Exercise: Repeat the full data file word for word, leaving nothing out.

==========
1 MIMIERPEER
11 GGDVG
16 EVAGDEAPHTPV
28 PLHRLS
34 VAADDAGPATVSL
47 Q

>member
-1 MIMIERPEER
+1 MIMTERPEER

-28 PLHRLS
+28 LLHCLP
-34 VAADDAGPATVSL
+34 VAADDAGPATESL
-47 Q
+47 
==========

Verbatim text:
1 MIMIERPEER
11 GGDVG
16 EVAGDEAPHTPV
28 PLHRLS
34 VAADDAGPATVSL
47 Q

>member
-1 MIMIERPEER
+1 MIMTERPEER

-28 PLHRLS
+28 LLHCLP
-34 VAADDAGPATVSL
+34 VAADDAGPATESL
-47 Q
+47 